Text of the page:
NEW ZEALAND 41
Anything the All Blacks can do, the All Blacks can do better. Brilliant against South Africa, they were somehow at a level above tonight.
Absorbing, relentless, brutal, deft, subtle, flexible, direct, brave - they were all of that and more.
They were, unquestionably, impossible to defend against: the point of attack was wherever they wanted it to be.
They were a threat when they defended; they were a threat when they kicked and they were most definitely a threat when they passed and ran.
And here's the crazy thing - Australia played better than they have all year. But what were they to do? They fronted, they gave all they had, cleverly attacked the right channels, recycled, tackled and still got blown off the park. They scored tries not many other teams would have had the flair or imagination to sniff out and yet they were always chasing without ever convincing they were going to quite get there.
But the All Blacks will need to be wary - the Wallabies used Israel Folau well, Will Genia came good and they are on the right track.
But there is still a gap between them which begs the question: how good are these All Blacks? Definitive statements on that will have to wait, but when they score 30 points in a half while conceding the territory and possession stakes by a distance, then they cleanly have a fair idea what they are doing with the ball.
It's the clinical and ruthless way that they attack which sets them apart. So often the lament in the modern game is of chances missed: of precision only up to a point. The All Blacks haven't left much, if anything on the field this season and were operating at an incredible one attack-one try ratio that left the Wallabies dazed.
The movement, the awareness, the skill, the speed - it was devastating. The pressure the All Blacks exerted was total. Kieran Read and Sam Cane were immense at stopping Wallaby runners on the gainline, lifting and driving them back and then this black wave would swarm over the ball and they'd be off. Defence one second, attack the next and runners were everywhere, queuing up, knowing the man in possession would have the ability to make the pass before, through or after contact.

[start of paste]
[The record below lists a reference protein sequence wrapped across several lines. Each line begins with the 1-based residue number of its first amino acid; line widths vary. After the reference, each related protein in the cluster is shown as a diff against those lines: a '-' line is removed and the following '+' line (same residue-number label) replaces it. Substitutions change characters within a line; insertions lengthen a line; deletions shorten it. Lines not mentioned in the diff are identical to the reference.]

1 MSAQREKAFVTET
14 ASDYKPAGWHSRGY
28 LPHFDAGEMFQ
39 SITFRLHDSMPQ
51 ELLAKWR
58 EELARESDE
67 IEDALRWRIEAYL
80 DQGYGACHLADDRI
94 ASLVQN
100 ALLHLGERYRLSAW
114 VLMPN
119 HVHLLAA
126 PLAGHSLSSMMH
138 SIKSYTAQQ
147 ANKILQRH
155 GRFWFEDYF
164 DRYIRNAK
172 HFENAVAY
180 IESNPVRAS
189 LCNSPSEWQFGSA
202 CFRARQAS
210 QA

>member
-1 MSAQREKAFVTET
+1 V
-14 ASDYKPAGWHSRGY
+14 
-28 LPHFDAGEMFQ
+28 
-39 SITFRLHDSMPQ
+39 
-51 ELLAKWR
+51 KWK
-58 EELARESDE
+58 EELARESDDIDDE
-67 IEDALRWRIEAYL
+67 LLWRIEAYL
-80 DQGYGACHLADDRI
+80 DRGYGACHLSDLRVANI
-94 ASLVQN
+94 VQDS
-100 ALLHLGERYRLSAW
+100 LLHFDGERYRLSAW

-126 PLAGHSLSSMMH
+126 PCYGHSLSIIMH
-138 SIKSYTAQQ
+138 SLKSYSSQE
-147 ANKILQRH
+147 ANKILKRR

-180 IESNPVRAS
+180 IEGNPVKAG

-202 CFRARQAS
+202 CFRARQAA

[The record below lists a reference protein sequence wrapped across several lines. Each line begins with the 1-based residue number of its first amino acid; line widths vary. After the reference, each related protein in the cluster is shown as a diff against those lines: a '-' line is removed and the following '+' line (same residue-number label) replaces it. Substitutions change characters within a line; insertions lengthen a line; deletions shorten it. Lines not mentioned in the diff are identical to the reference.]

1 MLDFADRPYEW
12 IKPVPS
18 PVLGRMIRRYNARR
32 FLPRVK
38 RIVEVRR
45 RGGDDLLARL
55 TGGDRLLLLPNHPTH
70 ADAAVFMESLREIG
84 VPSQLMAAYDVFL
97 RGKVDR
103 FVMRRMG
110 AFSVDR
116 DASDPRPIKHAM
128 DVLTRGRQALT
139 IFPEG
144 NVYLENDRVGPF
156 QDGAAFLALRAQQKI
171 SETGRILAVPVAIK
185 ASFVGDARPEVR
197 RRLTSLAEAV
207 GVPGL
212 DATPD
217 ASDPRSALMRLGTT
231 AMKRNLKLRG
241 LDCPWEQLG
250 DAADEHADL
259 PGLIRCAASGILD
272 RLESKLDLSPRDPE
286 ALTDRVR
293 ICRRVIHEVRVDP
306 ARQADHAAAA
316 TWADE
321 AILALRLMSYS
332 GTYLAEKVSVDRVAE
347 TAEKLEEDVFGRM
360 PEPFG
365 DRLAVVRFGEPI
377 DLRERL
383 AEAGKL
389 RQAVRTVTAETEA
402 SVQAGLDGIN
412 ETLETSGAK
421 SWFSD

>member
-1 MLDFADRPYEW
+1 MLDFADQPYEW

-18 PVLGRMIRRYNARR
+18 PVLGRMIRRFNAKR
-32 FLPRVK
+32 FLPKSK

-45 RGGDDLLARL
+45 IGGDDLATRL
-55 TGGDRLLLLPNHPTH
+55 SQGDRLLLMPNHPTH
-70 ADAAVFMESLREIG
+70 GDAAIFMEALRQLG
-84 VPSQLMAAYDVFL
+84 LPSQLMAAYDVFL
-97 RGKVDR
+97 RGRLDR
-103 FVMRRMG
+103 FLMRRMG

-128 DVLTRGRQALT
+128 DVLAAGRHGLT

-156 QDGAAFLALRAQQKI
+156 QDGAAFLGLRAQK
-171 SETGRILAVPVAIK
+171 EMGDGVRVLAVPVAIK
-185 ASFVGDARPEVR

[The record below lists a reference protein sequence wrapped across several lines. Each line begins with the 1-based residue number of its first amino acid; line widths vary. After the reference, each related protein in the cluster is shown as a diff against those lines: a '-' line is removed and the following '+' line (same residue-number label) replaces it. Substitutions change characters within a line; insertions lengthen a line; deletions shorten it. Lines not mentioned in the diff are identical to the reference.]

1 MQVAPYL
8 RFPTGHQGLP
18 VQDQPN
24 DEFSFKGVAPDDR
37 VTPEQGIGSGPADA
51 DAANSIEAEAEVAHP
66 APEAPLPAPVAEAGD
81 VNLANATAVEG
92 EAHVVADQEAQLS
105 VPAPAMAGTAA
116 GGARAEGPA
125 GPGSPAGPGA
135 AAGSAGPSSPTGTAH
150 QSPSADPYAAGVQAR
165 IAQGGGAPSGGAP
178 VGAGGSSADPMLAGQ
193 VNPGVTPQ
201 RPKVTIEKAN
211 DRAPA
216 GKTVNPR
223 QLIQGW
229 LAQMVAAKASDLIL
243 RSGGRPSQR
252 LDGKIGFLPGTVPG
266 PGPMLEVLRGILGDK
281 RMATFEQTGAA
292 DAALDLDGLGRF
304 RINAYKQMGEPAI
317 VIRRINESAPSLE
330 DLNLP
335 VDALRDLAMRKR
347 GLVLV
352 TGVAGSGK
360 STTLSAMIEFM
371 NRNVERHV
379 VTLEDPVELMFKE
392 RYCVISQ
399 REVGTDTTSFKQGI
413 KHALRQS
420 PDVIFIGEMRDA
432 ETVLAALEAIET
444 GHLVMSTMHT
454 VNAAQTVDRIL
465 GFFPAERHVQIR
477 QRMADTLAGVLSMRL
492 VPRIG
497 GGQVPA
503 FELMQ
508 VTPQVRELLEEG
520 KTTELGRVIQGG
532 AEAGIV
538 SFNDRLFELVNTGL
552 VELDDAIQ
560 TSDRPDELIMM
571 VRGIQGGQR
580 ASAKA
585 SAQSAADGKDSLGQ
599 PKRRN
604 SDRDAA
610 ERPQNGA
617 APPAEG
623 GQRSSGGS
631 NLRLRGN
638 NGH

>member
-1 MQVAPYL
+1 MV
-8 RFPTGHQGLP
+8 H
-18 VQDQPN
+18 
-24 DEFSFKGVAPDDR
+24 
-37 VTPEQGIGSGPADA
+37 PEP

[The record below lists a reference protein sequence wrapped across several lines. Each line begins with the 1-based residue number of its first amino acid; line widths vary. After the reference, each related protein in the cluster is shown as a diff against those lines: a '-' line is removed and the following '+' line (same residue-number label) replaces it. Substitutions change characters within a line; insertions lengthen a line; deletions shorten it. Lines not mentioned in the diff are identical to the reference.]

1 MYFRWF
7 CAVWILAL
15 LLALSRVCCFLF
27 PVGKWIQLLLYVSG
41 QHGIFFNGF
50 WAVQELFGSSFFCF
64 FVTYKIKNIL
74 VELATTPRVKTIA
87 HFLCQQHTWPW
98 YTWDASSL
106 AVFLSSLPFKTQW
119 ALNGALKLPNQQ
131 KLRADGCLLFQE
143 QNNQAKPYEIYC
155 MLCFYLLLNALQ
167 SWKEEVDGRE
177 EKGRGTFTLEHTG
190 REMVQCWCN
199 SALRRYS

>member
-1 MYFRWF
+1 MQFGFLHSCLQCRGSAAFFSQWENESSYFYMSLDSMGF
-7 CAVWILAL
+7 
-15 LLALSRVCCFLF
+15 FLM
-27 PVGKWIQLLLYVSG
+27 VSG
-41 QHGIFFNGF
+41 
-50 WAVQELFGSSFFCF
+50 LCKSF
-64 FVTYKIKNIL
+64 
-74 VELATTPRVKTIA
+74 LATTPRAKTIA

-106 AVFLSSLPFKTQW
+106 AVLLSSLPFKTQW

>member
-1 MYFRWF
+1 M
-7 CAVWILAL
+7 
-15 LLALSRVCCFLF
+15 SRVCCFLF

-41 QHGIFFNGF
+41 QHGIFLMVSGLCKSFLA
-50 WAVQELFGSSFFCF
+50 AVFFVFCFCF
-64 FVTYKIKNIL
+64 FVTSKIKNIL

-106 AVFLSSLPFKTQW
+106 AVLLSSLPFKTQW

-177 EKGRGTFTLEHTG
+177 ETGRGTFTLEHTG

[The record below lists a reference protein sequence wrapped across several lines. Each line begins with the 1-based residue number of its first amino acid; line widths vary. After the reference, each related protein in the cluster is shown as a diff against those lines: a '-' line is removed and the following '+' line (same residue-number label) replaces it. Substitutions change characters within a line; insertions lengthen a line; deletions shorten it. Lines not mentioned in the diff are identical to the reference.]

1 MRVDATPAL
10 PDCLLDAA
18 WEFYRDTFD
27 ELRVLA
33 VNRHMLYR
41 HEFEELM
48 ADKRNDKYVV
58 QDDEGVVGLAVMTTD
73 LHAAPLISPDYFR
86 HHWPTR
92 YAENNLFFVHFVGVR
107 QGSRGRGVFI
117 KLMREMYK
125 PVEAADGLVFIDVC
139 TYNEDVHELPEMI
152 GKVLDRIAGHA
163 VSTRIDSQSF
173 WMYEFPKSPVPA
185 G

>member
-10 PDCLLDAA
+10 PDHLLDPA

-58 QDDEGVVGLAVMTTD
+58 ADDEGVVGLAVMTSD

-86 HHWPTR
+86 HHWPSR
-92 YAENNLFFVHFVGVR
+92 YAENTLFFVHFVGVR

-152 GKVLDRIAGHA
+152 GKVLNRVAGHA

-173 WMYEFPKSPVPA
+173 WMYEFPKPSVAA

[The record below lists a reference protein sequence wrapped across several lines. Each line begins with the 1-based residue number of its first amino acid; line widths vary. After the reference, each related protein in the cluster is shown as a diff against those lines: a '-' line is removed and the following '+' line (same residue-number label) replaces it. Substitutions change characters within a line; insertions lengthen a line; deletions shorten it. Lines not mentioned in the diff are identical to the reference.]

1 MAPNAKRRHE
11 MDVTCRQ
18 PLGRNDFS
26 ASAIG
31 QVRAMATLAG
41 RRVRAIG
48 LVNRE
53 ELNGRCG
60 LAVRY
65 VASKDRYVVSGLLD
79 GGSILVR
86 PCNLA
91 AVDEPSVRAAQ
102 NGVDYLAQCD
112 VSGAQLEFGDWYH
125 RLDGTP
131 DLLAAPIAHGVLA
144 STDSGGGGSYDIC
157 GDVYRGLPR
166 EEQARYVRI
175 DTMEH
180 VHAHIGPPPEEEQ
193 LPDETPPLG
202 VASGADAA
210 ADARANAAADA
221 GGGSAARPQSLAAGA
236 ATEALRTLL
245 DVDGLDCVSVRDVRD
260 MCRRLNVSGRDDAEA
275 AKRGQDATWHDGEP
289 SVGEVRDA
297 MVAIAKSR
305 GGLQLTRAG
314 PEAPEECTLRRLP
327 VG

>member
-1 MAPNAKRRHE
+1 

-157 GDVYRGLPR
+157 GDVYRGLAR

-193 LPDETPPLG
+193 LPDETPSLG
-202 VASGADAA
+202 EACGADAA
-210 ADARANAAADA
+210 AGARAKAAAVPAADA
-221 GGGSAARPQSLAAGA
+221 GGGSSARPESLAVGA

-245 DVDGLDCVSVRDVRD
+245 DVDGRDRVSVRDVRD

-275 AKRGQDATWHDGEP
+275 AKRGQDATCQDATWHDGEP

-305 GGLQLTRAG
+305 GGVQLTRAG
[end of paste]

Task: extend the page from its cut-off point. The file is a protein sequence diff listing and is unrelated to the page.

Cane needs particular mention because he filled every inch of his No 7 shirt. He graduated from being in all the right places to being in all the right places and doing all the right things.
He had both presence and presence of mind to own the contact zones and perhaps, finally, demand to be seen as Sam Cane rather than the bloke standing in for Richie McCaw.
The physical contest wasn't really anything of the sort - that's the best way to sum it up. The world knows the Wallaby tight five love nothing more than a girls night in, with a weepy movie and a bottle of Chardonnay - but they ditched the handbags and got stuck in. That they came off second best was down to the technical excellence of the All Blacks.
They held their line to the point where they would isolate a ball carrier, double team and keep him off the ground. Charlie Faumuina was frighteningly good at it, twice stripping the ball in a flash.
It was demoralising for Australia. All that effort, all those phases and only as they turned to chase back did they realise they had been pawns in the All Blacks' game-plan: that all the time, the All Blacks were keeping them where they wanted them, just biding their time to pounce.
What also helped in that regard was the tenacity of New Zealand's scrambling defence and solidity in the tackle when they needed it.
No one did more on that front Charlie Piutau. Early in the game he managed to halt Israel Folau twice in 20 seconds.
Not only was his defence outstanding, but so too was his wider contribution. He danced away from the touchlines when he had to, chased high balls and was always on hand.
The power and work-rate of Ma'a Nonu was a big part of the offering as was the composure and spark of Israel Dagg.
New Zealand 41 (J. Savea, S. Cane, A. Cruden, K. Read tries; A. Cruden 3 pens, 2 cons; B. Barrett pen) Australia 33 (A. Ashley-Cooper, M. Toomua, T. Kuridrani tries; Q. Cooper 3 cons, 3 pens, DG)